International Experience Brings Lots of Pride

As I sat on my long flight home from Canada recently, I reflected back on all of the presentations and knowledge learned from a week at the ChildTrauma Academy conference. I couldn’t help but compare my discussions with other agencies with our work at SaintA, and specifically within our Treatment Foster Care program.

Rachel Garlock

I felt pride that SaintA has been recognized as a Flagship site, one of only six in the world. This honor represents a whole agency that has dedicated substantial training hours and resources to ensure that understanding and treating trauma is our no. 1 priority. The agency believes in this goal so much that the Board of Directors was willing to approve attendance by eight employees for a whole week in Canada to learn more about the concepts and bring them back to our agency. I feel fortunate to have been able to go and represent our extraordinary agency and share our hard work and dedication with other agencies that are just starting to incorporate trauma informed care into their daily practices.

I returned from Canada feeling lucky to be part of an amazing TFC program. I met individuals from several other agencies who presented and discussed their work incorporating the principles of trauma informed care into the daily practices of their programs. I was proud to think of the commitment seen in my co-workers, supervisors, and foster parents over several years, keeping an understanding of trauma at the forefront of their practice.

I thought about the hard work of my co-workers, who work late nights to meet the needs of a child who had a difficult visit or a bad interaction in school, how, rather than scolding the behaviors, they are able to show empathy and understanding of what led up to these difficult behaviors. My co-workers advocate for the child to be seen not by their behaviors, but by their strength and resilience. I thought about our supervisors, who push to be sure that we are meeting our own self-care needs and provide support and a listening ear when everything seems to be falling apart.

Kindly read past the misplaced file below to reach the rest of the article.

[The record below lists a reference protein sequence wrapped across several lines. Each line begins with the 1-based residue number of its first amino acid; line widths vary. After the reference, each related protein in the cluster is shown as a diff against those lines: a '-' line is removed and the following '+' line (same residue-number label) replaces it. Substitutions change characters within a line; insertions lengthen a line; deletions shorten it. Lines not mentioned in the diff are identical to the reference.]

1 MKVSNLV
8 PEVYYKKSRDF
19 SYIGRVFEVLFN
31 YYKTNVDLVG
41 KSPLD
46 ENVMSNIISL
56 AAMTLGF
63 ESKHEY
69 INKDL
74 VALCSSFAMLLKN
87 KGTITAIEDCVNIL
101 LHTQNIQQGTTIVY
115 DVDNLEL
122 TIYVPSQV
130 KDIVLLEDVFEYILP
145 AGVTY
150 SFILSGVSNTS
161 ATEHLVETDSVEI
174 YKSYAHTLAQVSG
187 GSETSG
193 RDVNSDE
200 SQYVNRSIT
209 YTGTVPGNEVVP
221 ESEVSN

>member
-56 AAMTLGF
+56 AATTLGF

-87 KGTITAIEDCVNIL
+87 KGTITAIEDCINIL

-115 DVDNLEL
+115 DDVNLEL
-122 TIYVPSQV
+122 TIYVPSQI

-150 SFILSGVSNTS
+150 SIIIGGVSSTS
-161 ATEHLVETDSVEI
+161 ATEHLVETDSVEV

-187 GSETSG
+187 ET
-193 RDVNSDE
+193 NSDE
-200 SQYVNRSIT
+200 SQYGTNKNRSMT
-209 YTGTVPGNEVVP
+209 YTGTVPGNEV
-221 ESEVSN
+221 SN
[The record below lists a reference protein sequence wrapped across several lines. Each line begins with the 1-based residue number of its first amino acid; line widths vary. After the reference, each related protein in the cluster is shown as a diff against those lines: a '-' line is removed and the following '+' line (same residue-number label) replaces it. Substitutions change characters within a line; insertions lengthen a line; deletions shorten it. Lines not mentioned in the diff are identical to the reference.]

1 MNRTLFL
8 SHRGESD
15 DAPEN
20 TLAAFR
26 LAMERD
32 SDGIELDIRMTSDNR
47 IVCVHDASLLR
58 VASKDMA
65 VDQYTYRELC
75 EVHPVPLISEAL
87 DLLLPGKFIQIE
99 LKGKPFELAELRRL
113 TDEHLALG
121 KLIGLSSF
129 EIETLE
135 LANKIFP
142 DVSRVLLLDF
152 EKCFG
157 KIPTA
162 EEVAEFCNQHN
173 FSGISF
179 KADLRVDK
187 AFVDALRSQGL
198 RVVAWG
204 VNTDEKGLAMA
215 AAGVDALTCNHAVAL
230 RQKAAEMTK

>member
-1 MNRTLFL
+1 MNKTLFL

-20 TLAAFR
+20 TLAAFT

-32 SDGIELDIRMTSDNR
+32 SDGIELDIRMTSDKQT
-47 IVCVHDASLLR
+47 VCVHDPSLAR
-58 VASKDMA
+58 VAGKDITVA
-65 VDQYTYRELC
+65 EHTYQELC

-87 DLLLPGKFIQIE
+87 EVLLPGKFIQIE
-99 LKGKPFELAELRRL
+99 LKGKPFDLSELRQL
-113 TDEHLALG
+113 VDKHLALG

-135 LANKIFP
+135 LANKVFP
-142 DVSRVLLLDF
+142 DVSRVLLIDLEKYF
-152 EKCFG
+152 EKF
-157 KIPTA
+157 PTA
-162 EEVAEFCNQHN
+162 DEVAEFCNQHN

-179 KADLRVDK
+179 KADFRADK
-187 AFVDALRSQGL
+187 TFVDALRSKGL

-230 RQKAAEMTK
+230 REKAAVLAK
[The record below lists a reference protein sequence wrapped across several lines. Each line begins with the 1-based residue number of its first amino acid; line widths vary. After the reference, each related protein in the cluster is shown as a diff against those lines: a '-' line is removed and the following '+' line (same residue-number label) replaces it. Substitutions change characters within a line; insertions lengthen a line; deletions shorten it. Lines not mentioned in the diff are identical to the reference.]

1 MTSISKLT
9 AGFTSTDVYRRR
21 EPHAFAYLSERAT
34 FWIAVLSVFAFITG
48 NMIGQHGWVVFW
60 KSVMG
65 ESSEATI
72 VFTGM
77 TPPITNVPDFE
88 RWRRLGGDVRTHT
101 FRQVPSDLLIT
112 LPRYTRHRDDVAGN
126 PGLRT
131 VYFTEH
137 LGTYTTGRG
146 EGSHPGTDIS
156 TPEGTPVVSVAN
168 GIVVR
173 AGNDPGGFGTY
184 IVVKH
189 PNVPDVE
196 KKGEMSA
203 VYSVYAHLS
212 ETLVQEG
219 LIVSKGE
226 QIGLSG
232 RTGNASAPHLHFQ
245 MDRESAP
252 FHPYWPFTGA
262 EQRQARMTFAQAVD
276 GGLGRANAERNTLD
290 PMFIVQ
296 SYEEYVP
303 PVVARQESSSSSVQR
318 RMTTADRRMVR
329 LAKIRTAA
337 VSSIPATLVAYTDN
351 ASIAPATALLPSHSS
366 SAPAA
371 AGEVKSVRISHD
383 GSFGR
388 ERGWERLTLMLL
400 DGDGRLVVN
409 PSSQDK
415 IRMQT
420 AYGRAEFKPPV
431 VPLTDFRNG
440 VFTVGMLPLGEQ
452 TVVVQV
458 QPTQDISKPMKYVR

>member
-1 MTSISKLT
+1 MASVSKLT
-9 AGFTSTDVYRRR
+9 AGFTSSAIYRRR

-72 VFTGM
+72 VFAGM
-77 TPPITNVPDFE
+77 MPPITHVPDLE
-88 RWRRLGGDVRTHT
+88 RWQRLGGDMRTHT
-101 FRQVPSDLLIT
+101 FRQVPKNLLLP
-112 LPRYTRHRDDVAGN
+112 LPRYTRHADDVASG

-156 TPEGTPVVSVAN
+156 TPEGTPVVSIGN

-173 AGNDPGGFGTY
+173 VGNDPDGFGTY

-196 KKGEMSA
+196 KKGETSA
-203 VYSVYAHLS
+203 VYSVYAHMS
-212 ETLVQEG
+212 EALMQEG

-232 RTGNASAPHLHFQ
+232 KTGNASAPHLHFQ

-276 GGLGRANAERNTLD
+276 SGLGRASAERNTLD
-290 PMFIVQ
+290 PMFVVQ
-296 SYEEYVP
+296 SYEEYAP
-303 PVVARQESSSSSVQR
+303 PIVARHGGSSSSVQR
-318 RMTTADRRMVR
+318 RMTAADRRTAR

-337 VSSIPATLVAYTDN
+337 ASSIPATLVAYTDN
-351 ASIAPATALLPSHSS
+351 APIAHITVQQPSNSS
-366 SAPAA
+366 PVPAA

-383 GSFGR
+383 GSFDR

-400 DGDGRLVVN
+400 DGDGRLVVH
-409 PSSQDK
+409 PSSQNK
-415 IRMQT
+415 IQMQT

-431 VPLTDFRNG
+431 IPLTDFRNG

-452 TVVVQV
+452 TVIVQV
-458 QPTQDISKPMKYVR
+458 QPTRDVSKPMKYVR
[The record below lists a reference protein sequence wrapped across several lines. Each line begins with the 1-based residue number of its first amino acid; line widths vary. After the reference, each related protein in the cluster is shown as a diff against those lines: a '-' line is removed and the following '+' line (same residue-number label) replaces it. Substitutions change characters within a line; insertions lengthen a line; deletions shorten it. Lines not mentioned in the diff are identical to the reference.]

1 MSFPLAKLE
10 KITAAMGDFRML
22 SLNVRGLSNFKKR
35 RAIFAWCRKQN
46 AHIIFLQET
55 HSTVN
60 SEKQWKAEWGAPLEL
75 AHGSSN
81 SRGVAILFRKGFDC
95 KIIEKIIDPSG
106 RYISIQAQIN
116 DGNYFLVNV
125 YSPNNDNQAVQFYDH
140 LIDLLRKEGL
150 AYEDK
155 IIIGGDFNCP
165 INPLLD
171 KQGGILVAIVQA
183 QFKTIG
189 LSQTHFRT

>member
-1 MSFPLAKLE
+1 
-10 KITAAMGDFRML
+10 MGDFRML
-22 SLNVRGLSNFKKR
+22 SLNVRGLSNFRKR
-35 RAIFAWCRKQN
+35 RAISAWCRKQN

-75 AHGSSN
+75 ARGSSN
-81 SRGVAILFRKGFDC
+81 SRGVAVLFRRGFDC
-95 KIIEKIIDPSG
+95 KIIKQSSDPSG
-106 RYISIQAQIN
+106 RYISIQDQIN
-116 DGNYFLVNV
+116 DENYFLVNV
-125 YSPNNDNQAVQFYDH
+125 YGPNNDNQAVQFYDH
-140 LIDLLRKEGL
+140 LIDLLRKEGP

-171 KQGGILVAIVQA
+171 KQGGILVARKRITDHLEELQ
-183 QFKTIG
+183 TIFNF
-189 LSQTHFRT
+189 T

At the end of the day, I found myself most impressed and proud to work with our strong, dedicated foster parents. Having completed a trauma-based curriculum prior to licensing, our foster parents are able to express a good understanding of the effects of trauma and effective ways of working with traumatized youth. Our foster parents have done such an incredible job being able to watch a behavioral outburst without taking any of the attack personally and recognizing the hurt and underlying needs in our children. They take in both the foster children as well as their families and work with them both to heal and re-establish their relationship. Listening to other agencies, I couldn’t help but be impressed by the high difficulty level of the children our foster parents work with — and excel with. Our foster parents reach out and have been able to maintain difficult children in a safe, supportive home environment, without giving up.

I remain excited for the future and ongoing transformation of trauma informed care within SaintA and the TFC program. As more and more people internationally become aware of the neurological impact that trauma has, I am proud to be at an agency that already has adapted to this model and presses forward on finding new innovative ways of working with traumatized youth.

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